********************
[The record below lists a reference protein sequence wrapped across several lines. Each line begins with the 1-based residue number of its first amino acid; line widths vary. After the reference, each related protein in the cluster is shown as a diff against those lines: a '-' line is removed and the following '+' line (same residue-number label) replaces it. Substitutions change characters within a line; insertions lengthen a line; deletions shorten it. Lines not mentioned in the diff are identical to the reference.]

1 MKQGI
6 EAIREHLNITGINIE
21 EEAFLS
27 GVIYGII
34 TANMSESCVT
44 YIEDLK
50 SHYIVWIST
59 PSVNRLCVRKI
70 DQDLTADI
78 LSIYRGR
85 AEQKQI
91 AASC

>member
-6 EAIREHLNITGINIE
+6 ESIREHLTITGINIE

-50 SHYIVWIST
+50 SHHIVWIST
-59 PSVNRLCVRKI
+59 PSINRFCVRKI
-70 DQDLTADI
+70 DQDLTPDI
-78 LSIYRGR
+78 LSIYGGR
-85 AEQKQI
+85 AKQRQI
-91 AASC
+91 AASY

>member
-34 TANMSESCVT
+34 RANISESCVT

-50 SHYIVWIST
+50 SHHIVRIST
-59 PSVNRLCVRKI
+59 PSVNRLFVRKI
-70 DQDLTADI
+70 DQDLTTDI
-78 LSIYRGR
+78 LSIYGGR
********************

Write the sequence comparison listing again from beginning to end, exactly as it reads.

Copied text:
[The record below lists a reference protein sequence wrapped across several lines. Each line begins with the 1-based residue number of its first amino acid; line widths vary. After the reference, each related protein in the cluster is shown as a diff against those lines: a '-' line is removed and the following '+' line (same residue-number label) replaces it. Substitutions change characters within a line; insertions lengthen a line; deletions shorten it. Lines not mentioned in the diff are identical to the reference.]

1 MKQGI
6 EAIREHLNITGINIE
21 EEAFLS
27 GVIYGII
34 TANMSESCVT
44 YIEDLK
50 SHYIVWIST
59 PSVNRLCVRKI
70 DQDLTADI
78 LSIYRGR
85 AEQKQI
91 AASC

>member
-6 EAIREHLNITGINIE
+6 ESIREHLTITGINIE

-50 SHYIVWIST
+50 SHHIVWIST
-59 PSVNRLCVRKI
+59 PSINRFCVRKI
-70 DQDLTADI
+70 DQDLTPDI
-78 LSIYRGR
+78 LSIYGGR
-85 AEQKQI
+85 AKQRQI
-91 AASC
+91 AASY

>member
-34 TANMSESCVT
+34 RANISESCVT

-50 SHYIVWIST
+50 SHHIVRIST
-59 PSVNRLCVRKI
+59 PSVNRLFVRKI
-70 DQDLTADI
+70 DQDLTTDI
-78 LSIYRGR
+78 LSIYGGR